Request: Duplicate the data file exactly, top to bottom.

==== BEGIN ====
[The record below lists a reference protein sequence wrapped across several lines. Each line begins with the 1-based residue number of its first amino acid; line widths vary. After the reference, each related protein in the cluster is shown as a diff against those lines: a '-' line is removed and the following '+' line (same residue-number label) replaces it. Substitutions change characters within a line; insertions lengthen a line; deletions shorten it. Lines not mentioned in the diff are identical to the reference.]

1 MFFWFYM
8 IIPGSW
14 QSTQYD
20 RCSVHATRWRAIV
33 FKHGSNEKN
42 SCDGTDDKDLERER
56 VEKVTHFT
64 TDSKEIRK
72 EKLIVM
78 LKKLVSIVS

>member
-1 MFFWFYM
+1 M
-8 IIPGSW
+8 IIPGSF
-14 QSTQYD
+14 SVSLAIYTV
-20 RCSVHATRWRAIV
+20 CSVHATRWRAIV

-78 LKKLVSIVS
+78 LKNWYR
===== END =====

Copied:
[The record below lists a reference protein sequence wrapped across several lines. Each line begins with the 1-based residue number of its first amino acid; line widths vary. After the reference, each related protein in the cluster is shown as a diff against those lines: a '-' line is removed and the following '+' line (same residue-number label) replaces it. Substitutions change characters within a line; insertions lengthen a line; deletions shorten it. Lines not mentioned in the diff are identical to the reference.]

1 MFFWFYM
8 IIPGSW
14 QSTQYD
20 RCSVHATRWRAIV
33 FKHGSNEKN
42 SCDGTDDKDLERER
56 VEKVTHFT
64 TDSKEIRK
72 EKLIVM
78 LKKLVSIVS

>member
-1 MFFWFYM
+1 M
-8 IIPGSW
+8 IIPGSF
-14 QSTQYD
+14 SVSLAIYTV
-20 RCSVHATRWRAIV
+20 CSVHATRWRAIV

-78 LKKLVSIVS
+78 LKNWYR